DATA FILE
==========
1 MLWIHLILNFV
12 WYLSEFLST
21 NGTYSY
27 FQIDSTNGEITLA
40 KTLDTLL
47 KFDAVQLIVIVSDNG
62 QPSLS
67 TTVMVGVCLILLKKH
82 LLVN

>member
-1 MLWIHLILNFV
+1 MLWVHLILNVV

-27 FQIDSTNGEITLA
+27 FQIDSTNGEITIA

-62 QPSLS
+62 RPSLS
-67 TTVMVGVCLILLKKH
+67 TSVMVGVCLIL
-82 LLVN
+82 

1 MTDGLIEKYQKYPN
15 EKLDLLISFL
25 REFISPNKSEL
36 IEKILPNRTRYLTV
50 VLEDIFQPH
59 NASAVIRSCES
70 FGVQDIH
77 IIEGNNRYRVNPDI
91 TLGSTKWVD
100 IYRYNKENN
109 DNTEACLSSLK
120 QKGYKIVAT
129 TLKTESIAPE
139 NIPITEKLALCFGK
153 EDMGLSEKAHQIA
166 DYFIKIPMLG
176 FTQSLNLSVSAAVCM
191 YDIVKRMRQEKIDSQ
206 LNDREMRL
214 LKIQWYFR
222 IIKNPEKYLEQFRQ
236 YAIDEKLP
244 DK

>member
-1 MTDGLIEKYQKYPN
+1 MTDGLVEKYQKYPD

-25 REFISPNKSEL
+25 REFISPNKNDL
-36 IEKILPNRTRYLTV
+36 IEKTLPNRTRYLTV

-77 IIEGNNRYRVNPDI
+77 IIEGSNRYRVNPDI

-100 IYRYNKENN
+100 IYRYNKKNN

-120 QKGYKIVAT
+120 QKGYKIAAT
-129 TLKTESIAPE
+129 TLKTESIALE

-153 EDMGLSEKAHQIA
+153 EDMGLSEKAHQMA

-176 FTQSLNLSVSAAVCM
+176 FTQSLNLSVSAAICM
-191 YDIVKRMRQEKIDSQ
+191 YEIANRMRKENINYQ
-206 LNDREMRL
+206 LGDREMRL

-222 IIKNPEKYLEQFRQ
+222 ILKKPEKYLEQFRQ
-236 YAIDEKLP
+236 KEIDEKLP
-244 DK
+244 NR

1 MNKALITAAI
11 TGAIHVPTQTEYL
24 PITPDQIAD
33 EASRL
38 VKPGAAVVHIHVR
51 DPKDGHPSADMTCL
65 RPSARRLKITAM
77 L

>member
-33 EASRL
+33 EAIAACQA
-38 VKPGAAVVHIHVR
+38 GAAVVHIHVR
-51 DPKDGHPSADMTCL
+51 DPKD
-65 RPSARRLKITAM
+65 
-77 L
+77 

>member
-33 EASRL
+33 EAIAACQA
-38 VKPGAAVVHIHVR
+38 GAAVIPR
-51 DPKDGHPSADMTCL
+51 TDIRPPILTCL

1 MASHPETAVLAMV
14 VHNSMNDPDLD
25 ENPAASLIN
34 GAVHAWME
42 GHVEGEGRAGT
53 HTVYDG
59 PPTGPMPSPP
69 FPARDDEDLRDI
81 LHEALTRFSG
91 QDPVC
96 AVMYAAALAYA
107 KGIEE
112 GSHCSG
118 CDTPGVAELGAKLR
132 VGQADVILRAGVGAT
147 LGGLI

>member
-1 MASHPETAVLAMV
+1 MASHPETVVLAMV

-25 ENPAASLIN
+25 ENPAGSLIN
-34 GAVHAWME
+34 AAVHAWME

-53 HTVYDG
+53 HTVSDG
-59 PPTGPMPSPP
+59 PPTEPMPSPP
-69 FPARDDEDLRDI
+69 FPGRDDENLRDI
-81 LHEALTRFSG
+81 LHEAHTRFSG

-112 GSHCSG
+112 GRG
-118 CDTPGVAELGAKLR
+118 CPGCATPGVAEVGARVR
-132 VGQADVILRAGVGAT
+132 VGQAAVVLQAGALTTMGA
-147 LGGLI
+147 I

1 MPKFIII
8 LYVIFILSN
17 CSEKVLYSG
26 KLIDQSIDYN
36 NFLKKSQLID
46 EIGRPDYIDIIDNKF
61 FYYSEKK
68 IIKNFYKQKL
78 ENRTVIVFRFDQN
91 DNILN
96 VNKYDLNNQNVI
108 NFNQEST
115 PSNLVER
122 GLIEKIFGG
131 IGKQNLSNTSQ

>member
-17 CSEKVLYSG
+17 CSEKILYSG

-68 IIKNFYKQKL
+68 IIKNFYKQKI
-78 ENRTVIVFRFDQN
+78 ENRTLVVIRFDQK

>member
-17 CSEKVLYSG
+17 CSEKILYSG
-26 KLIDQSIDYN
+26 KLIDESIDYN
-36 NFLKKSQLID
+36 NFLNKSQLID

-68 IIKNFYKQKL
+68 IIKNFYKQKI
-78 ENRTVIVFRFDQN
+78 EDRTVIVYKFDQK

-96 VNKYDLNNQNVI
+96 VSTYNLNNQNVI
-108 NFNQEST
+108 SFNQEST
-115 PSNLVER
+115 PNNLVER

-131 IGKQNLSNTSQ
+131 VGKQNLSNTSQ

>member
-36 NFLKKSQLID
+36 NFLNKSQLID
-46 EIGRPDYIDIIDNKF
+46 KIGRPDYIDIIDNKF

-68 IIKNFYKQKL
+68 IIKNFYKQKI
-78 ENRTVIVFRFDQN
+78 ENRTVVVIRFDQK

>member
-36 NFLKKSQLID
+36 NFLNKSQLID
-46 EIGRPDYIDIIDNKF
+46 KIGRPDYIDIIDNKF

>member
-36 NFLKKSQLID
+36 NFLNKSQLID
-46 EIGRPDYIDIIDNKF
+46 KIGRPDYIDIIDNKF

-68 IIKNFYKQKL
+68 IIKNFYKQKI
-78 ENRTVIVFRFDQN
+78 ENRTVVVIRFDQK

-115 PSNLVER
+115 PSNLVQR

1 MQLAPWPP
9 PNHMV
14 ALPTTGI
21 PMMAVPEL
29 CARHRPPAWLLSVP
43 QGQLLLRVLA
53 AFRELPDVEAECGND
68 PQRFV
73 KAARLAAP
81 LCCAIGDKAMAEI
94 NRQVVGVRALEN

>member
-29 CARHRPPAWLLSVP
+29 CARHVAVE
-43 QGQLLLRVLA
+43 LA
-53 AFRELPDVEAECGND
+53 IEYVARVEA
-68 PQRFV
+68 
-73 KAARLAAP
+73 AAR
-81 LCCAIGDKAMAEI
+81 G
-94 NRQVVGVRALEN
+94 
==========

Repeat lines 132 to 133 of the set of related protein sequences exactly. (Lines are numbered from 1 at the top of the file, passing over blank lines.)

-118 CDTPGVAELGAKLR
+118 CPGCATPGVAEVGARVR